New Recommended Policy on Care Aide Registry

pict_newsletter_118_02The BC Care Providers Association (BCCPA) has issued a new policy backgrounder with proposed recommendations dealing with the Care Aide and Community Health Worker Registry on the subject of Employer Notification. BCCPA members can review the new policy backgrounder, using the link at the bottom of this page or by clicking here.

The template policy provides care homes with suggested procedures on how to ensure care aides remain actively on the register. This is particularly important for care aides working for multiple employers where a violation has taken place at another site.

Since the establishment of the Care Aide Registry in 2010, the BCCPA has been very vocal in advocating improvements to the Registry including most recently in its July 2014 report entitled Seniors Care for a Change, which outlines the need to streamline the Registry’s investigation process to reduce costs and reiterates BCCPA support for a “zero tolerance” approach to elder abuse.

Cover of the Seniors Care for a Change report released last July.

In August 2013, the BCCPA outlined its concerns with the complexity of the proposed Care Aide Registry Health Care Assistant (HCA) program recognition process. In April 2013, the BCCPA also outlined further concerns with the Registry by responding to an independent review released in February of that year. In particular, in a letter sent to former BC Minister of Health, Margaret MacDiarmid, it reiterated a number of the Association’s concerns about the Registry, including its “scale of abuse” approach, the significant new costs and additional layers of bureaucracy it imposes on BCCPA members, as well as its inconsistent investigation process and failure to recognize that employment status should be a separate issue from Registry status. As part of this submission, the BCCPA asked the government to consider a number of recommendations.


BCCPA Recommendations to Former Health Minister in 2013:

  • Clarify that the Registry’s key and only mandate is to review the facts and determine whether someone should be on the Registry or not. There should be no involvement in the employment relationship between the employer and the care aide.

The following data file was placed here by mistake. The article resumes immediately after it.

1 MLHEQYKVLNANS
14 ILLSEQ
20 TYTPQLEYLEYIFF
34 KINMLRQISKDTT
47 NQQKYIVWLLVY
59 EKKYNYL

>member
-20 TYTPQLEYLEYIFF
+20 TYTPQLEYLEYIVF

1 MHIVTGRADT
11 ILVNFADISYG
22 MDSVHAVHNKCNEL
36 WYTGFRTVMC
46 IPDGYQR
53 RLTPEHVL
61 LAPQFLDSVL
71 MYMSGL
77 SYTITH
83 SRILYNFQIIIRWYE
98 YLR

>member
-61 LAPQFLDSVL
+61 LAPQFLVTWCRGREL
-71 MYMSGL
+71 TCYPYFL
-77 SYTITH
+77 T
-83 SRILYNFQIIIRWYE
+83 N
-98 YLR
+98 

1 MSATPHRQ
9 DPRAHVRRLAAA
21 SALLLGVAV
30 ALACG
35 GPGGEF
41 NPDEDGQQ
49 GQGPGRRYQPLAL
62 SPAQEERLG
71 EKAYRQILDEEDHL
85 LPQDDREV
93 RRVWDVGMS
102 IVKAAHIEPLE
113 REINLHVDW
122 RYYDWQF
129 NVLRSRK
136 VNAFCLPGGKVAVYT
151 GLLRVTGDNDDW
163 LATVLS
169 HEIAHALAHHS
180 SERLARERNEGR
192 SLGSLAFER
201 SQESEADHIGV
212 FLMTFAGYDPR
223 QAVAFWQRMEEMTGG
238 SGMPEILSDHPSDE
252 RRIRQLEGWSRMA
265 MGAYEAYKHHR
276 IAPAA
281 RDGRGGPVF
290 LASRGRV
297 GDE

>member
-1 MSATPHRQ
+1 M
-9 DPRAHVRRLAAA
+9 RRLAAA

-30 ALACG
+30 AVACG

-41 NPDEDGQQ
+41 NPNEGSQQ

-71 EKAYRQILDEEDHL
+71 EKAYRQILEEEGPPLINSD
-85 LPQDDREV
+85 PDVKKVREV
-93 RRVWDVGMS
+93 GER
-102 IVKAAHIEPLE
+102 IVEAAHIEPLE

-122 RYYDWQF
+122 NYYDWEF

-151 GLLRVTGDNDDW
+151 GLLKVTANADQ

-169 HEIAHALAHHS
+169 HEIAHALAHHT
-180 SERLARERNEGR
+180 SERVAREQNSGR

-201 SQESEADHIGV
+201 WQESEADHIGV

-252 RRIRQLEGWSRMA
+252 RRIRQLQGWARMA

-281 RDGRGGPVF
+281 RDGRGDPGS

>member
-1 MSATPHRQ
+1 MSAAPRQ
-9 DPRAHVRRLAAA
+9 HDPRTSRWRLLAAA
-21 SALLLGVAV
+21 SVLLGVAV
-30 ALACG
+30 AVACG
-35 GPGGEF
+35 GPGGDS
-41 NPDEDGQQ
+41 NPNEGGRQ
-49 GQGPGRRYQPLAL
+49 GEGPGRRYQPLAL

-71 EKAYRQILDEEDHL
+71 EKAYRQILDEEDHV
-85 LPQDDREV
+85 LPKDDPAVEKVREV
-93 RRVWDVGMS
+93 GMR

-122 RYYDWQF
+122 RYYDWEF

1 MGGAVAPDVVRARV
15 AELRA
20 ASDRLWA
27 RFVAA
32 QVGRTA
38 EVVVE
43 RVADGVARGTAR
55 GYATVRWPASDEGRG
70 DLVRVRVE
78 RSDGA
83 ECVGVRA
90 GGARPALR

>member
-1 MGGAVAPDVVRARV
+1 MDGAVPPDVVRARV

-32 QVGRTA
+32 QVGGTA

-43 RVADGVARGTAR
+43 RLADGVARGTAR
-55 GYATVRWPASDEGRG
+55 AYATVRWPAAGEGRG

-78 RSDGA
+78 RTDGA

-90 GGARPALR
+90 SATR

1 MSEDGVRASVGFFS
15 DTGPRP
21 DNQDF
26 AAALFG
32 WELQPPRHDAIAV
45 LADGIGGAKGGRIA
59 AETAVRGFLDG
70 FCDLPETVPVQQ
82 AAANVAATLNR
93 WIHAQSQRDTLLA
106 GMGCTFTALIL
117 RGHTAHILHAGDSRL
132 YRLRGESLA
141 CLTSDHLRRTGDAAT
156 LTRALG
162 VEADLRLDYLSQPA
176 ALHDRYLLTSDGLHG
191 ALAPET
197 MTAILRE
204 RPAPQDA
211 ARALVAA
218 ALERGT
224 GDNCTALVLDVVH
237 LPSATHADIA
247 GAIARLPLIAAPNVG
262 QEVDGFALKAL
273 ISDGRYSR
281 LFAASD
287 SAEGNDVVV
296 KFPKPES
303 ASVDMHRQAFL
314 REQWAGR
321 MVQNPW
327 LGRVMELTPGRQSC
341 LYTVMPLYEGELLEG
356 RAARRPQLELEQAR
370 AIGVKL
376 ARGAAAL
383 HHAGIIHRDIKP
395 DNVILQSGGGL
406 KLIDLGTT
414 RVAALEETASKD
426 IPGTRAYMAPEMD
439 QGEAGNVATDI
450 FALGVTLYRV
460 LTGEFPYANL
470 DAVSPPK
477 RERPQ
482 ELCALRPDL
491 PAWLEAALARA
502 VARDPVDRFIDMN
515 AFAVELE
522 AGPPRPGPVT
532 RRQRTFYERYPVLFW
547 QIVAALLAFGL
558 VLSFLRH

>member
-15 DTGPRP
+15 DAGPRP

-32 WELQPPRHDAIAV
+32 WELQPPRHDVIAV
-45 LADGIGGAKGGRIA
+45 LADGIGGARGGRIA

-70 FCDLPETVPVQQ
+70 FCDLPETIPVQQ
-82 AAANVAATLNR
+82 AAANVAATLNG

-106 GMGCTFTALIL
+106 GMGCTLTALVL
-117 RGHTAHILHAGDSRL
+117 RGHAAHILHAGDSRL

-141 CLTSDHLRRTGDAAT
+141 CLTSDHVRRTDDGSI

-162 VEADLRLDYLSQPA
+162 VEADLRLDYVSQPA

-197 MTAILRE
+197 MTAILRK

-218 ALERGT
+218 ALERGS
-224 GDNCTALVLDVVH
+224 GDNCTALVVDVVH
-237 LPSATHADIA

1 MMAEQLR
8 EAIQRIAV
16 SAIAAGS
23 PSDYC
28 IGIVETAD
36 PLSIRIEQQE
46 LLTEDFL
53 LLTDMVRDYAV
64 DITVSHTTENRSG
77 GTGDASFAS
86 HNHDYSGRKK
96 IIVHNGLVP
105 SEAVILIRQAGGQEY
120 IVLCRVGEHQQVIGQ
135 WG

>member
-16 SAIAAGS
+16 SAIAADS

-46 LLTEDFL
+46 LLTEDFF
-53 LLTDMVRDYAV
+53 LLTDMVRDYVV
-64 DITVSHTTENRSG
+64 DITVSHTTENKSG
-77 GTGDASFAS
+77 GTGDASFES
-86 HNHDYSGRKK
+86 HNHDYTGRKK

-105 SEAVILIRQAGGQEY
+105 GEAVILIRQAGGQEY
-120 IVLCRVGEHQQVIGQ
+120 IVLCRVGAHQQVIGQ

• The government should determine whether it is prepared to accept a “scale of abuse” policy framework – or whether it supports a zero tolerance approach.
  • Impose a small $20 annual fee payable by care aides to maintain their status in the Registry to ensure the database is kept up to date and is recovering its costs.
  • Commit to an open and transparent auditing process to ensure the Registry is revenue neutral and does not duplicate work currently undertaken by other processes.
  • Where possible, develop a new system whereby the Registry is permitted to defer to the licensing branch to undertake an investigation on its behalf.

The BCCPA is continuing to review deficiencies with respect to the Registry in order to recommend ways to improve its effectiveness and reduce costs while also better protecting vulnerable seniors from abuse. The BCCPA welcomes further opportunities to work with government, HEABC and other stakeholders in addressing these and other concerns with the Registry.


For the full policy backgrounder, please click below:

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To visit the BCCPA Policy Templates page, please visit here.

For further information and/or questions please do not hesitate to contact me.


Michael Kary

Director, Policy and Research


Phone: 604-736-4233 ext 228 

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